4. Threads on the server side too. I’ve read some articles that say this is a waste. But, in my experience, a large rsync on one client for example can really hold up accesses made from other clients unless io-threads is configured on the server side too. Also, EBSs never “fail” but occasionally they do exhibit huge iowait spikes of 100s of ms. In these circumstances io-threads on the server side mean that a minimum of the clients are kept waiting.
  5. Don’t bother caching on the server side. The kernel will already be caching the filesystem underneath gluster.

The best tip though is to understand the whole architecture of your system and concentrate your optimisation efforts where they will have the most benefit. Seems obvious once it’s said, but it takes some out-of-the-box / holistic / whatever thinking to actually do it.

In the case of an Apache web service, moving from single-server nfs to replicated gluster initially caused pages to take an extra 500ms or much more to load! This was almost a disaster – glusterfs is tuned for big files rather than small… In this case the solution was simple: migrate all .htaccess files into directives in the Apache config, and specify AllowOverride None. This prevented Apache checking directories for .htaccess files and the overhead of gluster was greatly reduced: enough so the sites feel just as responsive as before. When the gluster devs fix the quick-read bug in v3.0.5 then the sites will be even quicker.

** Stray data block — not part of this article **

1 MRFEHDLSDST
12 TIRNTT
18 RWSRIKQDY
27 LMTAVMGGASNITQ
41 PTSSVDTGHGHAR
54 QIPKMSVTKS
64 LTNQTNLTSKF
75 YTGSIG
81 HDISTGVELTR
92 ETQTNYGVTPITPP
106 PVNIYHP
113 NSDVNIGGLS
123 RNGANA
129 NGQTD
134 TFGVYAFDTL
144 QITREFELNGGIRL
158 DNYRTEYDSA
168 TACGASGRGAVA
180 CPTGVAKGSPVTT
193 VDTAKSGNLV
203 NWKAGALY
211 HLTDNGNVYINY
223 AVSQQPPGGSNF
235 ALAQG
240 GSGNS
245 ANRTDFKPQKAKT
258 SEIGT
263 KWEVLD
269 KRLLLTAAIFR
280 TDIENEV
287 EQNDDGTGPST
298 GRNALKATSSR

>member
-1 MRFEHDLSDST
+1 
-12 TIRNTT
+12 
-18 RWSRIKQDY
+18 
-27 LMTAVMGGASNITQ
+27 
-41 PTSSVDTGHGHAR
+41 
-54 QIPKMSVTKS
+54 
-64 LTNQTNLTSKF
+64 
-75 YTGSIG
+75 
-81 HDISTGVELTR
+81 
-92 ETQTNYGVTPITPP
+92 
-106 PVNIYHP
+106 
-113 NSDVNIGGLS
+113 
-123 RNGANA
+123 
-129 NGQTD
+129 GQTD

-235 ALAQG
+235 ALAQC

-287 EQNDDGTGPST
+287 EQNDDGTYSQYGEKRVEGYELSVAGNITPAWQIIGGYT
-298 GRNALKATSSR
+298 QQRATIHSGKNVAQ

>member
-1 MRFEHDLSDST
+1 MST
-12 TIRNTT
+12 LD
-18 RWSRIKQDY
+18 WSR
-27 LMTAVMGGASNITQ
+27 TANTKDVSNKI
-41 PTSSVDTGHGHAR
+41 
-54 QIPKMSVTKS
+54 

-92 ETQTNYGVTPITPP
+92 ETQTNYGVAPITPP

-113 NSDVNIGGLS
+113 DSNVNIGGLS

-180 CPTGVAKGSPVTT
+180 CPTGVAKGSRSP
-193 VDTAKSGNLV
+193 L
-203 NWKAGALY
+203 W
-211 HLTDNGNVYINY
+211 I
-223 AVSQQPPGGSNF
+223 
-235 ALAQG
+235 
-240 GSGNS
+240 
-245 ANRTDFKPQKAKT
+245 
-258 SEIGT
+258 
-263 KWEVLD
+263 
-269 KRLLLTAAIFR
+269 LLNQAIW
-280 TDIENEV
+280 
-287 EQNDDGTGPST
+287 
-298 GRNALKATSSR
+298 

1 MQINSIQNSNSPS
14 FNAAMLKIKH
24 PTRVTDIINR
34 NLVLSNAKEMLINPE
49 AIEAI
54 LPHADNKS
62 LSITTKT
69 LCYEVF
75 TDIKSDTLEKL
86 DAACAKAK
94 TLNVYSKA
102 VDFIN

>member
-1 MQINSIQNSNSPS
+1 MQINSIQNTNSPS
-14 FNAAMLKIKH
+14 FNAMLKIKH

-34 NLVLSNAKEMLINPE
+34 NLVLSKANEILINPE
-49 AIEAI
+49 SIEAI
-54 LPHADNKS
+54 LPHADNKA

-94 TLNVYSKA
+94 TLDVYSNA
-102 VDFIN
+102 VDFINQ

Updates:

Lee Simpson Says:
March 26th, 2010 at 1:07 am

Thanks for the interesting articles.
“performance/stat-prefetch” may be useful depending on what your apache is serving. If you are serving PHP pages which read the contents of folders (e.g wordpress/phpbb) then it could make a big difference. However, I’ve had big problems with “performance/stat-prefetch” and apache and have filed a bug here;
http://bugs.gluster.com/cgi-bin/bugzilla3/show_bug.cgi?id=762
Once those problems are cleared up in a future release it may be worth taking another look at performance/stat-prefetch

- 4 minutes read #developer , #gluster

Glusterfs Distributed File System on Amazon EC2

A lot of people are using Amazon EC2 to build web site clusters. The EBS storage provided is quite reliable, but you still really need a clustered file-server to reliably present files to the servers.

Unfortunately AWS doesn’t support floating virtual IPs so the normal solutions of using nfs servers on a virtual IP managed by heartbeat or something is just not available. There is a cookbook for a Heath Robinson approach using vtunnel etc., but it has several problems not least its complexity.

Fortunately there’s glusterfs. Gluster is mainly built for very large scale, peta-byte, storage problems – but it has features that make glusterfs perfect as a distributed file system on amazon EC2: